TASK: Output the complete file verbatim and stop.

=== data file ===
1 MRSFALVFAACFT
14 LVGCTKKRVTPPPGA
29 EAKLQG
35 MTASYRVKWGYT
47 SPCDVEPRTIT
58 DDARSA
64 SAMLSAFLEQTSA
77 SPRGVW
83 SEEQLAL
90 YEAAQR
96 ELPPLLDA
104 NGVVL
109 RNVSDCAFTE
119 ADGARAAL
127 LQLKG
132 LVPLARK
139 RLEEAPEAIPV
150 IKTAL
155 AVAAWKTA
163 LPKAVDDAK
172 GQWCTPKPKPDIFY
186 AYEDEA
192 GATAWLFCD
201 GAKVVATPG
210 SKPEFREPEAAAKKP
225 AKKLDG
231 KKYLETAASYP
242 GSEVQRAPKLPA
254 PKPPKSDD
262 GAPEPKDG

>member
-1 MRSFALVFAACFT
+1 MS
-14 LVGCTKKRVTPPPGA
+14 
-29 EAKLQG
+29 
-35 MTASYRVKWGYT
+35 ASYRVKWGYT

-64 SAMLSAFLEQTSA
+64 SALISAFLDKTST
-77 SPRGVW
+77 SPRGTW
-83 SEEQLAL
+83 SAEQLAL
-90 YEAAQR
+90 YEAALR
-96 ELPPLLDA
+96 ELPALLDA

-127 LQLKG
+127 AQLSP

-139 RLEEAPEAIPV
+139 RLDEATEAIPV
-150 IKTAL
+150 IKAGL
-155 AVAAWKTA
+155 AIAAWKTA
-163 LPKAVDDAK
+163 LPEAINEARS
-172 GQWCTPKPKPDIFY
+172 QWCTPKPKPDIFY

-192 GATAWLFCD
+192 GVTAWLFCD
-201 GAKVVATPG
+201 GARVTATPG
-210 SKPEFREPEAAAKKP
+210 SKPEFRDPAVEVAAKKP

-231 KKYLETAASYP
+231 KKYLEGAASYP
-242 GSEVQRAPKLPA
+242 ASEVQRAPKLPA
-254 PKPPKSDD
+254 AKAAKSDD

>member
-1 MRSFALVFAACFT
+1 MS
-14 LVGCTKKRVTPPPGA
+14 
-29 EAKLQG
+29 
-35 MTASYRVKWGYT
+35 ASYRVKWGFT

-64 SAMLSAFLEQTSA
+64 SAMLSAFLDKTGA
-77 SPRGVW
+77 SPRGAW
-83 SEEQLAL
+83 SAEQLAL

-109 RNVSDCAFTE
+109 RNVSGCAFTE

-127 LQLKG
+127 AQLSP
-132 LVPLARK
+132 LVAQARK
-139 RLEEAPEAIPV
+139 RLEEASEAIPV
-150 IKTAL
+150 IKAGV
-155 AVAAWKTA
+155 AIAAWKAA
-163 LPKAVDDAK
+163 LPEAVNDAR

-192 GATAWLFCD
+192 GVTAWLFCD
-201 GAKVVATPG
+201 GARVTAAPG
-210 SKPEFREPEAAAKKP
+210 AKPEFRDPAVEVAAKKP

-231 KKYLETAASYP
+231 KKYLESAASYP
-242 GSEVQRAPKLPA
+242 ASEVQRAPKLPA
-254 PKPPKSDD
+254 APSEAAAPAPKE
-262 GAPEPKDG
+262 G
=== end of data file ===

1 MRSFALVFAACFT
14 LVGCTKKRVTPPPGA
29 EAKLQG
35 MTASYRVKWGYT
47 SPCDVEPRTIT
58 DDARSA
64 SAMLSAFLEQTSA
77 SPRGVW
83 SEEQLAL
90 YEAAQR
96 ELPPLLDA
104 NGVVL
109 RNVSDCAFTE
119 ADGARAAL
127 LQLKG
132 LVPLARK
139 RLEEAPEAIPV
150 IKTAL
155 AVAAWKTA
163 LPKAVDDAK
172 GQWCTPKPKPDIFY
186 AYEDEA
192 GATAWLFCD
201 GAKVVATPG
210 SKPEFREPEAAAKKP
225 AKKLDG
231 KKYLETAASYP
242 GSEVQRAPKLPA
254 PKPPKSDD
262 GAPEPKDG

>member
-1 MRSFALVFAACFT
+1 MS
-14 LVGCTKKRVTPPPGA
+14 
-29 EAKLQG
+29 
-35 MTASYRVKWGYT
+35 ASYRVKWGYT

-64 SAMLSAFLEQTSA
+64 SALISAFLDKTST
-77 SPRGVW
+77 SPRGTW
-83 SEEQLAL
+83 SAEQLAL
-90 YEAAQR
+90 YEAALR
-96 ELPPLLDA
+96 ELPALLDA

-127 LQLKG
+127 AQLSP

-139 RLEEAPEAIPV
+139 RLDEATEAIPV
-150 IKTAL
+150 IKAGL
-155 AVAAWKTA
+155 AIAAWKTA
-163 LPKAVDDAK
+163 LPEAINEARS
-172 GQWCTPKPKPDIFY
+172 QWCTPKPKPDIFY

-192 GATAWLFCD
+192 GVTAWLFCD
-201 GAKVVATPG
+201 GARVTATPG
-210 SKPEFREPEAAAKKP
+210 SKPEFRDPAVEVAAKKP

-231 KKYLETAASYP
+231 KKYLEGAASYP
-242 GSEVQRAPKLPA
+242 ASEVQRAPKLPA
-254 PKPPKSDD
+254 AKAAKSDD

>member
-1 MRSFALVFAACFT
+1 MS
-14 LVGCTKKRVTPPPGA
+14 
-29 EAKLQG
+29 
-35 MTASYRVKWGYT
+35 ASYRVKWGFT

-64 SAMLSAFLEQTSA
+64 SAMLSAFLDKTGA
-77 SPRGVW
+77 SPRGAW
-83 SEEQLAL
+83 SAEQLAL

-109 RNVSDCAFTE
+109 RNVSGCAFTE

-127 LQLKG
+127 AQLSP
-132 LVPLARK
+132 LVAQARK
-139 RLEEAPEAIPV
+139 RLEEASEAIPV
-150 IKTAL
+150 IKAGV
-155 AVAAWKTA
+155 AIAAWKAA
-163 LPKAVDDAK
+163 LPEAVNDAR

-192 GATAWLFCD
+192 GVTAWLFCD
-201 GAKVVATPG
+201 GARVTAAPG
-210 SKPEFREPEAAAKKP
+210 AKPEFRDPAVEVAAKKP

-231 KKYLETAASYP
+231 KKYLESAASYP
-242 GSEVQRAPKLPA
+242 ASEVQRAPKLPA
-254 PKPPKSDD
+254 APSEAAAPAPKE
-262 GAPEPKDG
+262 G